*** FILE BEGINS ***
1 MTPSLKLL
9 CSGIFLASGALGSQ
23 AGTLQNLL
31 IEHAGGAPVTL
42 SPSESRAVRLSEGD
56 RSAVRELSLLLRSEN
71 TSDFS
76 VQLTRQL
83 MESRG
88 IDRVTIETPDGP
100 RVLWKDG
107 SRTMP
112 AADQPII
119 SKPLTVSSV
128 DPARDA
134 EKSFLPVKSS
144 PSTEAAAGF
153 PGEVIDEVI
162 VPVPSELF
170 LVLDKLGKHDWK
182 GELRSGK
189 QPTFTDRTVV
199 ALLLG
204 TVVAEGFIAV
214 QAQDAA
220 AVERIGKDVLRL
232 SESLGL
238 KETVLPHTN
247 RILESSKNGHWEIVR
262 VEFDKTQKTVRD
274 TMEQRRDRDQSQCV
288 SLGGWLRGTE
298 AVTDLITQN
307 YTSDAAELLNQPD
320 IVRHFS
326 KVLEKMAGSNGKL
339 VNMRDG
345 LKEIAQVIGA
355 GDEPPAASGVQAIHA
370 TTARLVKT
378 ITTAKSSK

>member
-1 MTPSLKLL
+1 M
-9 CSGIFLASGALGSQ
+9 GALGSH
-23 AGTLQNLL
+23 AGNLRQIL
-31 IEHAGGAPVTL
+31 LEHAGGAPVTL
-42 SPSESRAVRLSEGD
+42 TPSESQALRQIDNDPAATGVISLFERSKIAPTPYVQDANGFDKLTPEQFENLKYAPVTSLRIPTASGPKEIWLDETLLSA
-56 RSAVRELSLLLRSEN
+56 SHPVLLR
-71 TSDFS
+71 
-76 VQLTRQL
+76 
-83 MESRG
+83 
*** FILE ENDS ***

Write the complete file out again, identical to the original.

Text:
1 MTPSLKLL
9 CSGIFLASGALGSQ
23 AGTLQNLL
31 IEHAGGAPVTL
42 SPSESRAVRLSEGD
56 RSAVRELSLLLRSEN
71 TSDFS
76 VQLTRQL
83 MESRG
88 IDRVTIETPDGP
100 RVLWKDG
107 SRTMP
112 AADQPII
119 SKPLTVSSV
128 DPARDA
134 EKSFLPVKSS
144 PSTEAAAGF
153 PGEVIDEVI
162 VPVPSELF
170 LVLDKLGKHDWK
182 GELRSGK
189 QPTFTDRTVV
199 ALLLG
204 TVVAEGFIAV
214 QAQDAA
220 AVERIGKDVLRL
232 SESLGL
238 KETVLPHTN
247 RILESSKNGHWEIVR
262 VEFDKTQKTVRD
274 TMEQRRDRDQSQCV
288 SLGGWLRGTE
298 AVTDLITQN
307 YTSDAAELLNQPD
320 IVRHFS
326 KVLEKMAGSNGKL
339 VNMRDG
345 LKEIAQVIGA
355 GDEPPAASGVQAIHA
370 TTARLVKT
378 ITTAKSSK

>member
-1 MTPSLKLL
+1 M
-9 CSGIFLASGALGSQ
+9 GALGSH
-23 AGTLQNLL
+23 AGNLRQIL
-31 IEHAGGAPVTL
+31 LEHAGGAPVTL
-42 SPSESRAVRLSEGD
+42 TPSESQALRQIDNDPAATGVISLFERSKIAPTPYVQDANGFDKLTPEQFENLKYAPVTSLRIPTASGPKEIWLDETLLSA
-56 RSAVRELSLLLRSEN
+56 SHPVLLR
-71 TSDFS
+71 
-76 VQLTRQL
+76 
-83 MESRG
+83 